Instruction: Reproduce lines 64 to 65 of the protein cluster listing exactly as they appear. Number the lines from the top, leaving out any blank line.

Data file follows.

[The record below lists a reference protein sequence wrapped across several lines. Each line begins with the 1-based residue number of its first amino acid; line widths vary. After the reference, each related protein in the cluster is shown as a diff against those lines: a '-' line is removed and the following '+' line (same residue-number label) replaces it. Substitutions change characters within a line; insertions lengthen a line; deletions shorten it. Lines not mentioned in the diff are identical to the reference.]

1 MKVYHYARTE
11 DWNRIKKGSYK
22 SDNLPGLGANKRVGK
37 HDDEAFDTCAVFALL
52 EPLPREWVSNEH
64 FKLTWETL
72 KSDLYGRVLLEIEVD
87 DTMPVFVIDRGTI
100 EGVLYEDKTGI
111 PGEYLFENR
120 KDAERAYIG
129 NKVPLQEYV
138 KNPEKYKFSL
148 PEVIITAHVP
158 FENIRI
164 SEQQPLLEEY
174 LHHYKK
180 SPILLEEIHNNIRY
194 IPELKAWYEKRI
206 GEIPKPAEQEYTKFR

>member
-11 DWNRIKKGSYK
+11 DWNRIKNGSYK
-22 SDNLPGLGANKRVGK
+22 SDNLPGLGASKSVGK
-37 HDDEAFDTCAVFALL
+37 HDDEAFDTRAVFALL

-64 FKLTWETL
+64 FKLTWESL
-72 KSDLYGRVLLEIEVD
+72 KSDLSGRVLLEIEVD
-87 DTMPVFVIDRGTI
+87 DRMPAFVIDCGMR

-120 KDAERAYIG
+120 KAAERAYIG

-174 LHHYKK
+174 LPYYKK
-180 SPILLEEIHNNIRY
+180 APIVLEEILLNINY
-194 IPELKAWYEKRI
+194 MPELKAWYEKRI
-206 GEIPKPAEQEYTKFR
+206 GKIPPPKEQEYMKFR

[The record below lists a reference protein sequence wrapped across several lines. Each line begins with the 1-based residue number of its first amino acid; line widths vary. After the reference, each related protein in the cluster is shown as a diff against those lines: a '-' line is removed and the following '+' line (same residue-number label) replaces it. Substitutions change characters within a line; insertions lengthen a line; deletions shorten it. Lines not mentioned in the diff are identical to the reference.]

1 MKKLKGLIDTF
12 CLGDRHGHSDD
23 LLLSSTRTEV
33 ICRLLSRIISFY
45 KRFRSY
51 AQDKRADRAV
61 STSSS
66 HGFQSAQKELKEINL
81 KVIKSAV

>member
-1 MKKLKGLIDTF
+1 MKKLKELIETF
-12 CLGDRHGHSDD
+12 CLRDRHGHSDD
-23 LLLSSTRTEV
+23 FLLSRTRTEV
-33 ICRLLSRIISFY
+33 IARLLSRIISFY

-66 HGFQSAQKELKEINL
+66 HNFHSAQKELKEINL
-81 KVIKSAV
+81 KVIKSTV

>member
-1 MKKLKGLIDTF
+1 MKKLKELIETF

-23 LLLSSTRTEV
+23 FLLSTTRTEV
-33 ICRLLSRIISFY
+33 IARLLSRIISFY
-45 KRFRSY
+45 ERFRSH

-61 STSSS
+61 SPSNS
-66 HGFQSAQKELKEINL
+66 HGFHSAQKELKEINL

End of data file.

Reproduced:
-66 HGFQSAQKELKEINL
+66 HNFHSAQKELKEINL